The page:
There is no doubt that today the Arab minority constitutes one of the greatest challenges for Israel. Thanks to the Zionist enterprise, the poor , rattled community of 1948 has blossomed in one of the most advanced branches of the Arab world, with high standards of life and a unique exposure to democracy. Yet, in the same time, Israeli Arabs have gone through a dramatic radicalization, electing provocative MKs and bringing out a generation of extremist intellectuals and activists, whose sole purpose seems to destroy the Jewish State. This, in turn, has soliciting a frightening development in the Jewish majority: as recently reported, 24 per cent of Israeli Jews are boycotting Arab businesses, with a devastating impact, considering Arab dependence from Jewish consumers.

Supporters of Israeli Arabs in the Jewish sector agree that this continous escalation can’t go on indefinitely, without destroying the already fragile ties between the two communities. However, everytime they rise up to defend Arab rights, they fail to win consent. For example, during the recent Gaza War, Meretz leader Zehava Gal On reacted to Liberman’s call for a boycott of Arab businesses, stating that “the Arab citizens of Israel have the right, like any other citizen, to express their solidarity with their brethren suffering in Gaza”, but she didn’t succeed to avert the following trend.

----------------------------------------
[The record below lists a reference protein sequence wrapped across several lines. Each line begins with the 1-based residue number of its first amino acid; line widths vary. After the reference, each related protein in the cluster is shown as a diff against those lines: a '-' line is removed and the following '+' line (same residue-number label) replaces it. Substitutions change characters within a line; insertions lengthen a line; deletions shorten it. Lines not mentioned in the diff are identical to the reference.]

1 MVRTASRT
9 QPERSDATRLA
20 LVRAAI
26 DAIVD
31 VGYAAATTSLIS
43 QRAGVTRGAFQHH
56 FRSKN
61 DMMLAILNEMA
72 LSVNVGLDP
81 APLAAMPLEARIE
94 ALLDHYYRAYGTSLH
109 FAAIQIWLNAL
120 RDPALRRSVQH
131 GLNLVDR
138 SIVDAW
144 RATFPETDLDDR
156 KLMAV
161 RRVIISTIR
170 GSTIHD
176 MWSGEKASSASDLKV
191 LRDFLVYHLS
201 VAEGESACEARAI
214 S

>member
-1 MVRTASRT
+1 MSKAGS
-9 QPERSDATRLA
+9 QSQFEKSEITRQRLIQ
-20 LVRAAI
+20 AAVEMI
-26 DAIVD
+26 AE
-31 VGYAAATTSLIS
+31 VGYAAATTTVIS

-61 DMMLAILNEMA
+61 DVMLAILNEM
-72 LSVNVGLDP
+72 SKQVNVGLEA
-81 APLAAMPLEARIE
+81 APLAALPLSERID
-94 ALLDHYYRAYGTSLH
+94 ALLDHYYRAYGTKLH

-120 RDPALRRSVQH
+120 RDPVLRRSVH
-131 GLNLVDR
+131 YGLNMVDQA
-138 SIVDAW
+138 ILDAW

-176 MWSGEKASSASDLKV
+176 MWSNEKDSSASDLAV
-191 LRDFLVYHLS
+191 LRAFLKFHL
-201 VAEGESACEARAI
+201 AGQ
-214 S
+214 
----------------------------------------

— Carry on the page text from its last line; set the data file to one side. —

Many observers will be induced to blame the “racist” nature of the Zionist society, a notorious obsession in the anti Israel camp. But an honest review of liberal arguments would notice a grave disregard of the classic elephant in the room: the feelings of Jewish majority. To their credit, this habit of minimizing Jewish concerns, whereas aggrandizing arab recriminations has been polluting the Israeli ultra leftist camp in the last decades. In this mindset, every Arab expression of outright hostility to the State needs to be condoned in the framework of the grievance from an oppressed minority, whereas every Jewish reaction must be dismissed because extremist, or even worse, racist.